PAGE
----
- The Man Who Would Be King, John Huston
- Last of the Mohicans, Michael Mann
- Avatar, James Cameron

Homework:
- Read: Media and Minorities, Chapter 6
Week 6: Fu Manchu to Apu
Middle Eastern, South and East Asian representation in Cinema, TV, and Animation.

Screening and discussion, clips from:
- Breakfast at Tiffany's, Blake Edwards
- The Simpsons, Matt Groening

Quiz #2

Homework:
- Writing Assignment #4
Week 7: Fu Manchu to Apu pt. 2
Middle Eastern, South and East Asian representation in Cinema, TV, and Animation.

Screening and discussion, clips from:
- Short Circuit, John Badham
- Bloodsport, Newt Arnold
Week 8: The White Savior Film
Representations of White Heroes saving Tragic Non-Whites

Screening and discussion, clips from:
- Dangerous Minds, John N. Smith
- The Blind Side, John Lee Hancock
- The Help, Tate Taylor

Homework: Writing Assignment #5
Week 9: Satire Saves the Day
Investigating the use of Satire to explore discrepancies in racial & ethnic representations in Cinema and TV.

Screening and discussion, clips from:
- Blazing Saddles, Mel Brooks
- Hollywood Shuffle, Robert Townsend
- Key and Peele, Key and Peele
- The Boondocks, Aaron McGruder
Week 10: All-American Cinema & TV
Screening and discussion:
- Fresh Off The Boat, Nahnatchka Kahn
- Master of None, Aziz Ansari
- Black-ish, Kenya Barris
- Crash, Paul Haggis

Quiz #3

School policies:

Changes to Syllabus

This syllabus is subject to change as necessary during the quarter. If a change occurs, it will be thoroughly addressed during class, posted under Announcements in D2L and sent via email.

Online Course Evaluations

Evaluations are a way for students to provide valuable feedback regarding their instructor and the course. Detailed feedback will enable the instructor to continuously tailor teaching methods and course content to meet the learning goals of the course and the academic needs of the students. They are a requirement of the course and are key to continue to provide you with the highest quality of teaching. The evaluations are anonymous; the instructor and administration do not track who entered what responses. A program is used to check if the student completed the evaluations, but the evaluation is completely separate from the student’s identity. Since 100% participation is our goal, students are sent periodic reminders over three weeks. Students do not receive reminders once they complete the evaluation. Students complete the evaluation online in CampusConnect.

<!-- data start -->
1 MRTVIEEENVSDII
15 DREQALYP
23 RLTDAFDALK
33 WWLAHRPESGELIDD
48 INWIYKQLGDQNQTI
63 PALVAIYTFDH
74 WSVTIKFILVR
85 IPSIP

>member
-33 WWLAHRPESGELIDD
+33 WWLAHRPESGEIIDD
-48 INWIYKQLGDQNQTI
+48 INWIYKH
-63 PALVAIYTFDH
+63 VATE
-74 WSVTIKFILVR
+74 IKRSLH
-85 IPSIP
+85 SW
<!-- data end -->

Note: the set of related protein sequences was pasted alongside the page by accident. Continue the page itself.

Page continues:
Academic Integrity and Plagiarism

This course will be subject to the university's academic integrity policy. More information can be found at http://academicintegrity.depaul.edu/ If you have any questions be sure to consult with your professor.

Academic Policies

All students are required to manage their class schedules each term in accordance with the deadlines for enrolling and withdrawing as indicated in the University Academic Calendar. Information on enrollment, withdrawal, grading and incompletes can be found at http://www.cdm.depaul.edu/Current%20Students/Pages/PoliciesandProcedures.aspx.

Students with Disabilities

Students who feel they may need an accommodation based on the impact of a disability should contact the instructor privately to discuss their specific needs. All discussions will remain confidential.
To ensure that you receive the most appropriate accommodation based on your needs, contact the instructor as early as possible in the quarter (preferably within the first week of class), and make sure that you have contacted the Center for Students with Disabilities (CSD) at:
Lewis Center 1420, 25 East Jackson Blvd.
Phone number: (312)362-8002
Fax: (312)362-6544
TTY: (773)325.7296